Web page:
03:44 One is if mother is HIV positive and the baby is in a developed country like the United States, breastfeeding is not indicated.

    03:53 Currently, if the mother is actively engaged in illegal drug use, we do not recommend breastfeeding because that baby is now being exposed to those drugs.

    04:03 There are also some maternal medicines for example chemotherapy which would obviate the ability for the mother to breastfeed.

    04:11 So how do you approach a mother about breastfeeding? First, have a breastfeeding policy in your hospital.

    04:18 That improves likelihood of success in breastfeeding.

    04:21 Establish breastfeeding as early as possible, within about 30 minutes of birth and allow infants to live with the mother in the hospital, not in a separate room.

    04:31 Mother/infant skin to skin time is important.

    04:35 This is very important.

    04:36 Baby will stay warm, they will bond and breastfeeding is more successful.

    04:41 In the hospitals, we should provide lactation consultants when needed to help mothers with problems.

    04:47 And we should provide formula companies from giving free material to parents.

    04:53 So how do you know if the infant is getting enough breast milk? How does the mother know if the baby is growing or not? The first is we should emphasize the role of colostrum.

    05:03 It is expected in the first few days of this baby’s life that the baby will lose weight.

    05:08 The baby was born with too much water on board anyway.

    05:12 The baby was already effectively carrying a backpack of fluid, so that they may get by with just eating colostrum.

    05:20 Colostrum is smaller in volume, so when the breastfeeding starts, it’s not particularly high in volume, but that material is incredibly valued and filled with antibodies.

    05:31 So what we expect is the mother going to feel like not much is going on for the first day or two, but she should keep trying because on day three or four, the milk is going to come in.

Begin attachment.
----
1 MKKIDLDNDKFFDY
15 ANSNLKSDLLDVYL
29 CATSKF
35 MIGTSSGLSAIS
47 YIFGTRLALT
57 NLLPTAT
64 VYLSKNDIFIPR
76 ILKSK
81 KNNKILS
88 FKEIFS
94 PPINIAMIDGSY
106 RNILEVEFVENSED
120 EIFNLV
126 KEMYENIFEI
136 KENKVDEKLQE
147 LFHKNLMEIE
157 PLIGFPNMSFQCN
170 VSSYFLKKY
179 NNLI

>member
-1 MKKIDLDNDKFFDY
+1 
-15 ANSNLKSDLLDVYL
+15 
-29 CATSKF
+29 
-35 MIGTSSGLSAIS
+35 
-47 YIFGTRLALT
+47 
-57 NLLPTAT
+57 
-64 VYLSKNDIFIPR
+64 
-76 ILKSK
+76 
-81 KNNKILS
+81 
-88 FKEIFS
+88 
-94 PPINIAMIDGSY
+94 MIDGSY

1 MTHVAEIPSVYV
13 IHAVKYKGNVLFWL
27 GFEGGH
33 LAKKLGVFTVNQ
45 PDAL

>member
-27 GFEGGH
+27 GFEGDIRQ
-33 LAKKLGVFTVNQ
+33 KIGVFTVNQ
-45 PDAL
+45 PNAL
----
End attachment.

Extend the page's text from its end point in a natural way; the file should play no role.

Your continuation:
05:41 Sometimes, women report feeling a rush or a feeling of warmth all over them and then the milk comes in, in power.

    05:49 That’s classic and that's what we expect.

    05:51 And that colostrum, although it’s lower in volume is very valuable.

    05:55 So for the first two days, we don’t expect much from this baby.

    06:00 The baby should have may be one to two wet diapers and really should have one to two stools a day.

    06:05 That’s classic for a breastfed baby.

    06:08 The infant should not lose more than 7% of birth weight.

    06:12 So we allow a certain amount of weight loss but it shouldn’t be much more than that.

    06:16 The infant should feed 8-12 times per day.

    06:20 We’re talking at least every two to three hours.

    06:23 If the infant’s going for a long time without feeding, that’s a problem and we should check that out.

    06:28 Lastly, the infant should regain that birth weight within 14 days of life.

    06:33 If not, we might have a problem.


    About the Lecture

    The lecture Breastfeeding and Anticipatory Guidance for New Parents by Brian Alverson, MD is from the course Neonatology (Newborn Medicine).


    Included Quiz Questions

    1. There is very little breastmilk in the first few days of feeding.
    2. A baby should have 4 wet diapers each day in the first two days of life.
    3. A healthy infant may lose up to 12% of birthweight.
    4. An infant should be fed about 6 times in a day.
    5. An infant should regain birth weight by three weeks of age.
    1. Reduced incidence of breast cancer.
    2. Maternal weight gain.
    3. Fewer infections.
    4. Improvement in response to vaccines.
    5. Reduced chances of infections.
    1. Sodium.
    2. Carbon.
    3. Magnesium.
    4. Chloride.
    5. Fluoride.
    1. Jaundice.
    2. Cyanosis.
    3. Pallor.
    4. Rashes.
    5. Hypersensitivity.

    Author of lecture Breastfeeding and Anticipatory Guidance for New Parents

     Brian Alverson, MD

    Brian Alverson, MD